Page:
Lab 15: Introduction to Joints and Bones of the Upper Extremity

Learning Objectives:

  • Name the bones of the upper extremity and describe their functions.
  • Identify key landmarks on the bones of the upper extremity and explain their function or purpose.
  • Identify and describe the joints of the upper extremity, the bones that make up those joints, the movements possible at those joints, and any key accessory structures that are part of the joint (e.g., bursae or ligaments).
  • Explain structure governs function examples from the bones and articulations of the upper extremity (i.e., how is the degree of joint movement determined by the structure of the joint).

Terms to Know

  • Clavicle
    • Acromial end
    • Sternal end
    • Conoid tubercle
    • Shaft
  • Scapula
    • Glenoid fossa
    • Infraglenoid tubercle
    • Supraglenoid tubercle
    • Coracoid process
    • Acromion process
    • Scapular spine
    • Medial border
    • Lateral border
    • Superior border
    • Inferior angle
    • Superior angle
    • Subscapular fossa
    • Supraspinous fossa
    • Infraspinous fossa
    • Suprascapular notch
  • Humerus
    • Head
    • Greater tubercle
    • Lesser tubercle
    • Deltoid tuberosity
    • Intertubercular sulcus
    • Radial groove
    • Anatomical neck
    • Surgical neck
    • Medial epicondyle
    • Lateral epicondyle
    • Lateral supracondylar ridge
    • Medial supracondylar ridge
    • Capitulum
    • Trochlea
    • Radial fossa
    • Coronoid fossa
    • Olecranon fossa
    • Shaft
 

  • Ulna
    • Trochlear notch
    • Olecranon process
    • Coronoid process
    • Radial notch
    • Head
    • Shaft
    • Styloid process
    • Interosseous border (crest)
  • Radius
    • Head
    • Neck
    • Shaft
    • Radial tuberosity
    • Styloid process
    • Ulnar notch
    • Interosseous border (crest)
  • Carpals
    • Scaphoid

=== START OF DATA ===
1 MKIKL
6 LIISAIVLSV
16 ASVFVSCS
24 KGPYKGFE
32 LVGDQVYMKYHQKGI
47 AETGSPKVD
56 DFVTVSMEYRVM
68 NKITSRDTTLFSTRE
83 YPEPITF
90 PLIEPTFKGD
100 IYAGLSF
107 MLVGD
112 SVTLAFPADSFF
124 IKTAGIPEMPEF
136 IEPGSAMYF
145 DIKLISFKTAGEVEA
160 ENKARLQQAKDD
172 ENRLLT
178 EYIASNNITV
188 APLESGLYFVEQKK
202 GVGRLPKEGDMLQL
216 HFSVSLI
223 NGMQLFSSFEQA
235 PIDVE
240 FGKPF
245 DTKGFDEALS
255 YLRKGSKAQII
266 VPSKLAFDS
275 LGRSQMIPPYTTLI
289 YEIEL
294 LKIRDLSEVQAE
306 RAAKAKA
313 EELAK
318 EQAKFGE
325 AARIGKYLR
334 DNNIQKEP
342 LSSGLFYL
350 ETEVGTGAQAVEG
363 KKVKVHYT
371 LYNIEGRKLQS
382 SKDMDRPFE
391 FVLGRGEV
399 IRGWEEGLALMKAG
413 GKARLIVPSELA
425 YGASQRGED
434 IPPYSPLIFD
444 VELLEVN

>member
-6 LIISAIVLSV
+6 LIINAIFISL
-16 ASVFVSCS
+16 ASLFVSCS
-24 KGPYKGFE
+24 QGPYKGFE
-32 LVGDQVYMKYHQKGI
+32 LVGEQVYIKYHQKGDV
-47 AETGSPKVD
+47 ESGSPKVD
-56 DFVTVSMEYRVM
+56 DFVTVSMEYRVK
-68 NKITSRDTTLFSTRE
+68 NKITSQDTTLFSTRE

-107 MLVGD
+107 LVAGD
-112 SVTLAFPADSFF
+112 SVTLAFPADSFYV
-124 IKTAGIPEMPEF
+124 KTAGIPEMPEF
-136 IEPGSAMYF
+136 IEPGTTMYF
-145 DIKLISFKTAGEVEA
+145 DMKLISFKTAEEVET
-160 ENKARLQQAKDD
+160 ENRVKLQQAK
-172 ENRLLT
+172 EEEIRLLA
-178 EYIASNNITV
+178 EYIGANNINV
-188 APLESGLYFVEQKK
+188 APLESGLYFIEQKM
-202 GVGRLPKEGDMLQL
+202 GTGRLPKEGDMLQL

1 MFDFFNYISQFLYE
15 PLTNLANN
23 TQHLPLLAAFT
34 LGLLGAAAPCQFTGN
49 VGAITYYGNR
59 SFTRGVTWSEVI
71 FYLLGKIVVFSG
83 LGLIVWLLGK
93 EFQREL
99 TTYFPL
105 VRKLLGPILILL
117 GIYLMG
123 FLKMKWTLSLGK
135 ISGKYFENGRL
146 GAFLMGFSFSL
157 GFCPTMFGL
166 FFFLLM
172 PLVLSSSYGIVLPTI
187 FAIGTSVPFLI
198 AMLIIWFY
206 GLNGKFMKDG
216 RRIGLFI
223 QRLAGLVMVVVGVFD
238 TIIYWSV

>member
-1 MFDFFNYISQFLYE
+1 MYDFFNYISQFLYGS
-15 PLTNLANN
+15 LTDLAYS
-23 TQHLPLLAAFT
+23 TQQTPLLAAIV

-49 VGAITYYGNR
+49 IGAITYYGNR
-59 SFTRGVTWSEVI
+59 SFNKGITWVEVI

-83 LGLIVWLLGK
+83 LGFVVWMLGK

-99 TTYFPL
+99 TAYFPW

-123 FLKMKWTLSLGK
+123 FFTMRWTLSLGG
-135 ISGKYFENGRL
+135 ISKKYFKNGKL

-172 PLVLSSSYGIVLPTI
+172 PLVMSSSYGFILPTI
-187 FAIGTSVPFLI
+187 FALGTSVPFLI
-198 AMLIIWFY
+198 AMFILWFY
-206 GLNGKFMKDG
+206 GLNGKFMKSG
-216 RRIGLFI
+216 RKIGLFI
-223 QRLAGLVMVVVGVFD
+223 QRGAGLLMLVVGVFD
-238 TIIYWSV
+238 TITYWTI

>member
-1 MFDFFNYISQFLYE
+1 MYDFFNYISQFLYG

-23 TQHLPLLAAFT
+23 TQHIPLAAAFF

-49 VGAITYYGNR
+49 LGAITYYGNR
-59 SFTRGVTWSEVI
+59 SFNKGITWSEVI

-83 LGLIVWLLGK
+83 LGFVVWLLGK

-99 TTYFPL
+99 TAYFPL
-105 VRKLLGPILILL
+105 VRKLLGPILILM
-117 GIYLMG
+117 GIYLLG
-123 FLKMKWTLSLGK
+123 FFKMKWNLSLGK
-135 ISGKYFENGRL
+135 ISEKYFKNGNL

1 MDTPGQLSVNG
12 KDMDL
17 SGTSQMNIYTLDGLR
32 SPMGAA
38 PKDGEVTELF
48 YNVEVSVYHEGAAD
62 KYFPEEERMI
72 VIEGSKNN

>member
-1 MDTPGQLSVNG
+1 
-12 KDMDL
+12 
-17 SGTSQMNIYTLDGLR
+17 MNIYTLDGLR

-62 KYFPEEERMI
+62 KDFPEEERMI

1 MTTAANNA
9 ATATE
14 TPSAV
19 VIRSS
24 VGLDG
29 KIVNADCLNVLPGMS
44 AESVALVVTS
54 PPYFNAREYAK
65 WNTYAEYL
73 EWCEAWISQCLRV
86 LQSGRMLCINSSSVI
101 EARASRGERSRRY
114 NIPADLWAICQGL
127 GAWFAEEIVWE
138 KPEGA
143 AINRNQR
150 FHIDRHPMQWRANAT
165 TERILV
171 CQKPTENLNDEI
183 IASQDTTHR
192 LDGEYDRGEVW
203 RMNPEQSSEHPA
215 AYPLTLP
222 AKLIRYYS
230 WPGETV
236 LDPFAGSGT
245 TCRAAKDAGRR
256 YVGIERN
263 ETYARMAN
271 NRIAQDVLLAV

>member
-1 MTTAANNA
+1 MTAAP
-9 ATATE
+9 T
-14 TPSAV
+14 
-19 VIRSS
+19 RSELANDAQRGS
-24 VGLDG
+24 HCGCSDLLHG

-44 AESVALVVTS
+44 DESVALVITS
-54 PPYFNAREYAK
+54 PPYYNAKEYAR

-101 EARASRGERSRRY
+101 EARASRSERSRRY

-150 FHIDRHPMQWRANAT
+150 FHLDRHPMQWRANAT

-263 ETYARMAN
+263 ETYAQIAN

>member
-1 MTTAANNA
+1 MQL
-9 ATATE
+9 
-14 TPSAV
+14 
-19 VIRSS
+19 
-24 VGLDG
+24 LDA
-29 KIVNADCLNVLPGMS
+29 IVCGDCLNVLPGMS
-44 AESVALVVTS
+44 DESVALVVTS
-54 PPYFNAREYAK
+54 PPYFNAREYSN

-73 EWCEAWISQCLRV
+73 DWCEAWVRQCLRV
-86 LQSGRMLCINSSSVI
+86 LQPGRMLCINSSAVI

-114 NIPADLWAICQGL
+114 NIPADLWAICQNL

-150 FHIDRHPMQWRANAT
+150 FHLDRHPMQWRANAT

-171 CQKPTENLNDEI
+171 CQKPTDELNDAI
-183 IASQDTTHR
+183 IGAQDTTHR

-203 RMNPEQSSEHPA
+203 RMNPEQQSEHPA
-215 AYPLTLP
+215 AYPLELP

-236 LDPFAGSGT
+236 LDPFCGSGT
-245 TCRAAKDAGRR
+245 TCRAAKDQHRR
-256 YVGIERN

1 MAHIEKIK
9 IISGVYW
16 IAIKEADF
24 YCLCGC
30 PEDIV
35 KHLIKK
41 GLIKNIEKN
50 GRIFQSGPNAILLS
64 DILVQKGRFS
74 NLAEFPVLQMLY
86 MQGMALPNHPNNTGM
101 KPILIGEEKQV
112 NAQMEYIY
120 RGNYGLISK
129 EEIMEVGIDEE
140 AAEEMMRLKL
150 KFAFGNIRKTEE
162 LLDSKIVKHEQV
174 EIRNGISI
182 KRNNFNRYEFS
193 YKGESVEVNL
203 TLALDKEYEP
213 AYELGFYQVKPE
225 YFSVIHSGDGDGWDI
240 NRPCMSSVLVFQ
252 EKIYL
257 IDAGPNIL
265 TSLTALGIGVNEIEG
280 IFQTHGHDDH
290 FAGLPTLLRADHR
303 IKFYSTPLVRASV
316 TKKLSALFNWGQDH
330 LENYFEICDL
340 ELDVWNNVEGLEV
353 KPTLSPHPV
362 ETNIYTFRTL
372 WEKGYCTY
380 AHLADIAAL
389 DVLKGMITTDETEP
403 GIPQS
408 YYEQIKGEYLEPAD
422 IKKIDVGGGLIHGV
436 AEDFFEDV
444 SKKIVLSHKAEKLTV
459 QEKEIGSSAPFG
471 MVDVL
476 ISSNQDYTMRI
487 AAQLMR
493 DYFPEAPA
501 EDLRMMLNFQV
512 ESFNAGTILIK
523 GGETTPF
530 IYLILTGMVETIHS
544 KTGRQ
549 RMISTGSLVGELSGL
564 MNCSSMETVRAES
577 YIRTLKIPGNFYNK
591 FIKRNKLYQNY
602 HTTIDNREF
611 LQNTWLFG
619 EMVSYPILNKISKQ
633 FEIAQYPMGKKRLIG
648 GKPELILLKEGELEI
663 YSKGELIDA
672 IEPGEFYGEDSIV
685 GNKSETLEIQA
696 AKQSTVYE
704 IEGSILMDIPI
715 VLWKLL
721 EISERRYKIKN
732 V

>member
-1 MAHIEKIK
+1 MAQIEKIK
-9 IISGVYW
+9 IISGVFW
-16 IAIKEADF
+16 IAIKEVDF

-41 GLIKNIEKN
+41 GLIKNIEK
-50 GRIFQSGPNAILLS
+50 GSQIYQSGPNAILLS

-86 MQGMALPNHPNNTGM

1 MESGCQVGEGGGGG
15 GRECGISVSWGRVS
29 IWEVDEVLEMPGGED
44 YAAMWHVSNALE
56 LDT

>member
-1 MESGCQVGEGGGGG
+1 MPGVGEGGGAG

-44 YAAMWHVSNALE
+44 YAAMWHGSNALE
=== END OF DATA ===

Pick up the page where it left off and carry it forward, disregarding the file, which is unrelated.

• Lunate
    • Triquetrum
    • Pisiform
    • Trapezium
    • Trapezoid
    • Capitate
    • Hamate
  • Metacarpals
  • Phalanges
    • Proximal
    • Middle
    • Distal
    • Pollex


Introduction

In this lab, you will learn about the bones of the upper extremity. During this unit, we will discuss the bones, joints, muscles, nerves, and vasculature that make up our shoulder region, arm, forearm, and hand. Be sure to check the course Canvas page, as we will be providing you with a bony landmark chart and muscle charts (muscle chart 1 & muscle chart 2) to help clarify what material you will be responsible for and help you learn the material.

This lab focuses on the bones of the upper extremities, including the scapula, humerus, clavicle, ulna, radius, carpals, metacarpals, and phalanges. You will be asked to identify specific landmarks on these bones. You are encouraged to look at several different bones of the same type (i.e., several different humeri), as sometimes these features are more or less prominent due to anatomical variation. Finally, you should identify if individual bones come from the right or left upper extremity based on the landmarks. Students are encouraged to reference the muscle and bone landmark charts to better understand the origin and insertion landmarks on the bones. You are responsible for knowing the bony landmark origins and insertions for many of the muscles of the upper extremity, as indicated on the muscle charts linked above.

 


Lab Activity 1:  Scapula, Clavicle, and Humerus 

Observe the scapula, clavicle, and humerus. Use the bony markings table to learn the function and/or structure that runs near/attaches/articulates with each bony marking. You will be responsible for the information in that table, and these markings will be reviewed again as we discuss the rest of the upper extremity.